The UN Security Council was on Thursday asked to impose tough sanctions on the Eritrea for calling for the ouster of the Transitional Federal Government of Somalia. The Inter Governmental Authority on Development (Igad) Council of Ministers further urged the Security Council to impose an immediate air and maritime blockade on Somalia to stop the inflow of weapons into the war-torn country.
The decision was reached on Thursday by the ministers at an extraordinary meeting in Addis Ababa, Ethiopia, which had been called to discuss the prevailing political and security situation in Somalia. In a communiqué, the Eritrean Government was further accused of calling for the attacks on the African Union Mission in Somalia, which the council members declared ‘acts of aggression.’
Acts of aggression
“We condemn in the strongest terms possible all the individuals, organisations and countries, in particular the Government of Eritrea and its financiers, who continue to instigate, recruit, train, fund and supply the criminal elements in and or to Somalia,” read the communiqué.
It went on; “These are acts of aggression against a sovereign country and legitimate government forces. We are therefore calling upon the UN Security Council to act tough and impose sanctions on the Eritrean government without any delay.” Some of the sanctions proposed include travel bans and freezing of assets, against all those in and outside Somalia who had become obstacles to the achievement of peace to the war torn country.
Eritrea had been withdrawn from Igad in 2007 after describing the regional bloc as “inefficient”. Kenyan Foreign Affairs minister Moses Wetang’ula, later on told the Nation in Addis Ababa that there was ample evidence to show that Eritrea was backing Somalia Islamists.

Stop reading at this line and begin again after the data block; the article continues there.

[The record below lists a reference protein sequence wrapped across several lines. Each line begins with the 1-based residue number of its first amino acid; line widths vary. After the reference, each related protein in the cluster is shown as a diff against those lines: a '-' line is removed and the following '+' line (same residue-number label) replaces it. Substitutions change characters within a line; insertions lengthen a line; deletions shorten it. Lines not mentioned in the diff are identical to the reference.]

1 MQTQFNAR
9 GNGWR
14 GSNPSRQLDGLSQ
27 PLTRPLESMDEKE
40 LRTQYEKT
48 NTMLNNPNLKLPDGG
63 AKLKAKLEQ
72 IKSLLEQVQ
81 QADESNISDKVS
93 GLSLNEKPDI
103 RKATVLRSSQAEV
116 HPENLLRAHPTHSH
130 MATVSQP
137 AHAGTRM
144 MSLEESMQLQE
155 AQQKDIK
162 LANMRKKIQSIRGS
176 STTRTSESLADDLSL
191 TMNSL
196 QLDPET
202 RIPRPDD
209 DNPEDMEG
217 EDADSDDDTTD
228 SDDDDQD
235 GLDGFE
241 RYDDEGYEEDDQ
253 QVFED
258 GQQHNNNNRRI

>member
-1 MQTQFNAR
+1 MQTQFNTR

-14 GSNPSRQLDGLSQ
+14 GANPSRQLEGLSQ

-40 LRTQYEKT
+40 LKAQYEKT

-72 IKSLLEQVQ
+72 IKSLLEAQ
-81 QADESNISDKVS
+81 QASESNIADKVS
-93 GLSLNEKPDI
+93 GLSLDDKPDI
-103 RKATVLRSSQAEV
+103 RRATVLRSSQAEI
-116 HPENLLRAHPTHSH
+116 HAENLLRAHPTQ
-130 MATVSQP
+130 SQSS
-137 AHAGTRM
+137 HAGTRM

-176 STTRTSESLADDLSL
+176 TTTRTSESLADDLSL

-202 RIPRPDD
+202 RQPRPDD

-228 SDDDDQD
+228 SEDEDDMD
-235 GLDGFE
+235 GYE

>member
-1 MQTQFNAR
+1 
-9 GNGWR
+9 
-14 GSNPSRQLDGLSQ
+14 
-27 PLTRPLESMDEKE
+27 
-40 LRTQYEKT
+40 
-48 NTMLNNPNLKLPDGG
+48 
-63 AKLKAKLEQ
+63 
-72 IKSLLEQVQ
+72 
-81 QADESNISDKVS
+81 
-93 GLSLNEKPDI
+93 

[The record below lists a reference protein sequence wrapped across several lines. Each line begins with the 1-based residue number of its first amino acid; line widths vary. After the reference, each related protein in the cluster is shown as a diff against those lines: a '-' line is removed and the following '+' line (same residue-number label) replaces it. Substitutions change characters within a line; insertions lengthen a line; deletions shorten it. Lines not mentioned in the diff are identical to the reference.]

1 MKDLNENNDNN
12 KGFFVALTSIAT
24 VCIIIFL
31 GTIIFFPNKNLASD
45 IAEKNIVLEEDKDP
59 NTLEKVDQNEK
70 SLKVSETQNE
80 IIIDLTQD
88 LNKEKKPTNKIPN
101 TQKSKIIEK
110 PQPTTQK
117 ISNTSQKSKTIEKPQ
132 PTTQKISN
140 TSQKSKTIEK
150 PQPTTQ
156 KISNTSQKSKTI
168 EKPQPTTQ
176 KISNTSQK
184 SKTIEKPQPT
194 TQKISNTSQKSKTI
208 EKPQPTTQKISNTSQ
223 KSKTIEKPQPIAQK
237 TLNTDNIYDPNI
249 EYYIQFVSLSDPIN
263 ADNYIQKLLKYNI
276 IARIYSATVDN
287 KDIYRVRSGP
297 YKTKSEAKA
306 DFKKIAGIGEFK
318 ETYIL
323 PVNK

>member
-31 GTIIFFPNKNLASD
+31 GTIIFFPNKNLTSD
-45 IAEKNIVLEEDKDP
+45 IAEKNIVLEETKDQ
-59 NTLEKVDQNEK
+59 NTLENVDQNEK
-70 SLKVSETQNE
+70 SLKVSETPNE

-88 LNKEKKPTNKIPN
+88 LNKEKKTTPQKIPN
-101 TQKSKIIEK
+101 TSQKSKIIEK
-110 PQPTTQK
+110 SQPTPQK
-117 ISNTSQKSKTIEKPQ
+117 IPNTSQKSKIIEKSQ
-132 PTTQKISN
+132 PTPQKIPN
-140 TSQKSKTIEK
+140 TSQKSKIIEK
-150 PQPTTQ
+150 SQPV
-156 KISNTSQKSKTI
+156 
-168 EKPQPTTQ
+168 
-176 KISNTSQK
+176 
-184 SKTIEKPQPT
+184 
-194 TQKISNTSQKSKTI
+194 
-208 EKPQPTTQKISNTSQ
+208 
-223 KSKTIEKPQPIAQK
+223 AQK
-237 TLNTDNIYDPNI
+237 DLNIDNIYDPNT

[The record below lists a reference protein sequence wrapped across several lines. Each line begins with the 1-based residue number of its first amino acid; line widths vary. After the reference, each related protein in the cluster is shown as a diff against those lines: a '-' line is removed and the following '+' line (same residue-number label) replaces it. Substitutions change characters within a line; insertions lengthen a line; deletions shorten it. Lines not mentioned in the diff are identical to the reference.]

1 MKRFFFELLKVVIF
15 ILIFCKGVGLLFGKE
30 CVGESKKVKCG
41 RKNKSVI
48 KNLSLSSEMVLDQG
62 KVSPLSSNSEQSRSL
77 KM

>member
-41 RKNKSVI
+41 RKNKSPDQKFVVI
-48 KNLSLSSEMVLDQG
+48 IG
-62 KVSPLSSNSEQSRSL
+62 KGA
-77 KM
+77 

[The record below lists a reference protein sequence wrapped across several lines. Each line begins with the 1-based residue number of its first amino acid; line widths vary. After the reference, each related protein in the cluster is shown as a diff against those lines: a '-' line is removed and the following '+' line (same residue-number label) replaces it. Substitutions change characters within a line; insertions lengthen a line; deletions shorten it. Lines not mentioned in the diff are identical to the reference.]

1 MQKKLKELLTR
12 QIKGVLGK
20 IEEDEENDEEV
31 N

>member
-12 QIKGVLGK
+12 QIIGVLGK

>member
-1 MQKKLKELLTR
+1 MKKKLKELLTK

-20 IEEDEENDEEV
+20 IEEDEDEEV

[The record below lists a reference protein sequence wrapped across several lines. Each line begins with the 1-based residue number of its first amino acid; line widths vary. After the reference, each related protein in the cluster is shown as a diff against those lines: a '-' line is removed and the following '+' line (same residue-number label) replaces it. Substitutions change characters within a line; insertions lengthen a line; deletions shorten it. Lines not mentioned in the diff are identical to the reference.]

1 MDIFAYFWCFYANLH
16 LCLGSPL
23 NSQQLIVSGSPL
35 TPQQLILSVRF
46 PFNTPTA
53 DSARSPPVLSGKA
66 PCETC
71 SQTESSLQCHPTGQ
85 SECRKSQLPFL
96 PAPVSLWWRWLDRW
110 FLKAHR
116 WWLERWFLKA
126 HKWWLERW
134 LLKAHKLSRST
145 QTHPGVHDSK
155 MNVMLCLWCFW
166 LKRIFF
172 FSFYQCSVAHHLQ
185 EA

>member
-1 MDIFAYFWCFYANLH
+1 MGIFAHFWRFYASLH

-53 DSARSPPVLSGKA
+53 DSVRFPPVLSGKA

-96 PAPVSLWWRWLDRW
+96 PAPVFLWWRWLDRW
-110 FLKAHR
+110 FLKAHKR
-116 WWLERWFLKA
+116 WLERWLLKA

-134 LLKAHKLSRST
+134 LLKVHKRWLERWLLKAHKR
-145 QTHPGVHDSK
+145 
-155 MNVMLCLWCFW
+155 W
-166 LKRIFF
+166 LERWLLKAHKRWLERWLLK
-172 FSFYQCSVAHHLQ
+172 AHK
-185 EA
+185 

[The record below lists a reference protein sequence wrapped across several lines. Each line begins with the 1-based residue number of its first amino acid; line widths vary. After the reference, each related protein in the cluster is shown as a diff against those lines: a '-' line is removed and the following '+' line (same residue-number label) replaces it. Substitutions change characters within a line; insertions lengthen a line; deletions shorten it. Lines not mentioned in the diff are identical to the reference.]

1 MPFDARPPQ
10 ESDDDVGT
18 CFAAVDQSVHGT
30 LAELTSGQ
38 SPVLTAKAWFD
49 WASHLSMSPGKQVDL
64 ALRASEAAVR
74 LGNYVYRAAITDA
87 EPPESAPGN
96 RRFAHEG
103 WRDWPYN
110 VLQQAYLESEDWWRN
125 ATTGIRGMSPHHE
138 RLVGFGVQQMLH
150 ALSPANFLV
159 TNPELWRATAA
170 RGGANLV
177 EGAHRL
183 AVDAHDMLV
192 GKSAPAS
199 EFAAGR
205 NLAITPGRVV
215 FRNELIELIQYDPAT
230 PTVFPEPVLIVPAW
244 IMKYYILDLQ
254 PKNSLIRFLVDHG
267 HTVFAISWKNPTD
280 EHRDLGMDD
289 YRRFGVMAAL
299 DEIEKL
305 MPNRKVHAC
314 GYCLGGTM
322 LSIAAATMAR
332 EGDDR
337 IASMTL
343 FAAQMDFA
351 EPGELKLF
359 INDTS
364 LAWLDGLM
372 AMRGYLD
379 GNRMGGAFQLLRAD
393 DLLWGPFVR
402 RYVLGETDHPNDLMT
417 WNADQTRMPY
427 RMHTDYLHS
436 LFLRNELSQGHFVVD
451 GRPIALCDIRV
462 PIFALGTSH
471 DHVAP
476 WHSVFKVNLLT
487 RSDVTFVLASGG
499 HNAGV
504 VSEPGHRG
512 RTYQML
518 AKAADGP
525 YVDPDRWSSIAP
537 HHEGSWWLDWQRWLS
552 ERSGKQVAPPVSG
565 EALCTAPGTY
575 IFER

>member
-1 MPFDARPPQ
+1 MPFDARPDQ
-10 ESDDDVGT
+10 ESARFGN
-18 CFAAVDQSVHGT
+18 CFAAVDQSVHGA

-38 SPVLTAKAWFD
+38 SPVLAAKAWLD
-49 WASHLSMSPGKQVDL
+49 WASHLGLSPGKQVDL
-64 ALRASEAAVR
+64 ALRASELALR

And he declared that all the Igad country members would respect and abide by all the proposal. Somalia has been experiencing intense fighting between forces loyal to the Transitional Federal Government and the opposition Al-Shabaab and Hizb-ul-Islam groups since in several north-west areas of Mogadishu since May 8.
The heavy fighting in the country considered one of the world’s biggest refugee producing areas, has led to the deaths of many civilian and has sparked a new wave of displacement leading to a humanitarian disaster. Recent statistics from the UNHCR indicate that despite a lull in fighting in Mogadishu, the number of people fleeing the Somali capital in the last two weeks had now risen to 45,000.
But on Thursday, the Igad Council of Ministers meeting, which was chaired by Ethiopian Foreign Affairs minister, Mr Seyoum Mesfin, condemned the acts of the Al-Shabaab and Hizbul Islam (Islamic Party) militia and other such groups and warlords who continued to wage destructive wars in Somalia.
“The current aggression in Somalia that had resulted to numerous deaths and displacements is uncalled for. This has partly been exacerbated by an influx of foreign armed aggressors on Somalia,” added the communiqué. It went on, “We recognise the fact that the assailants have used porous of Somalia especially the airports at KM 50 and KM 90 to receive supplies of arms and ammunition.”
And due to this, the ministers consequently once again urged the UN Security Council to impose a no fly-zone, except for humanitarian purposes, which were only authorised by the government on a number of airports, to curb the supplies of arms and ammunition. The airports listed included those in Kismayu, Baidoa, KM 50, Balidoogle, Waajid, Hudur, all airports in Gedo Region, Isaley and Johwar.